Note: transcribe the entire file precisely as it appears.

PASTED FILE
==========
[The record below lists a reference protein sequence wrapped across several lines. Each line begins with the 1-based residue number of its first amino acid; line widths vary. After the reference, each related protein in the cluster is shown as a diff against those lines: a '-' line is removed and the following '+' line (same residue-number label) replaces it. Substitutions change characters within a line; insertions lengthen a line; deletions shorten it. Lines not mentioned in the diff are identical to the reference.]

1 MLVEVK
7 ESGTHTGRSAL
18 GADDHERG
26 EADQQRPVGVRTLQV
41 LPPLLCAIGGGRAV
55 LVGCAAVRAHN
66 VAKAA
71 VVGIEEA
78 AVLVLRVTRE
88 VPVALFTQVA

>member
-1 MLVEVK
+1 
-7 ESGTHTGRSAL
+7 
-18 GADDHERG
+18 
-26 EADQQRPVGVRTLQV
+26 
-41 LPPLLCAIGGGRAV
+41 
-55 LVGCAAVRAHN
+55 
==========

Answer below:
[The record below lists a reference protein sequence wrapped across several lines. Each line begins with the 1-based residue number of its first amino acid; line widths vary. After the reference, each related protein in the cluster is shown as a diff against those lines: a '-' line is removed and the following '+' line (same residue-number label) replaces it. Substitutions change characters within a line; insertions lengthen a line; deletions shorten it. Lines not mentioned in the diff are identical to the reference.]

1 MLVEVK
7 ESGTHTGRSAL
18 GADDHERG
26 EADQQRPVGVRTLQV
41 LPPLLCAIGGGRAV
55 LVGCAAVRAHN
66 VAKAA
71 VVGIEEA
78 AVLVLRVTRE
88 VPVALFTQVA

>member
-1 MLVEVK
+1 
-7 ESGTHTGRSAL
+7 
-18 GADDHERG
+18 
-26 EADQQRPVGVRTLQV
+26 
-41 LPPLLCAIGGGRAV
+41 
-55 LVGCAAVRAHN
+55 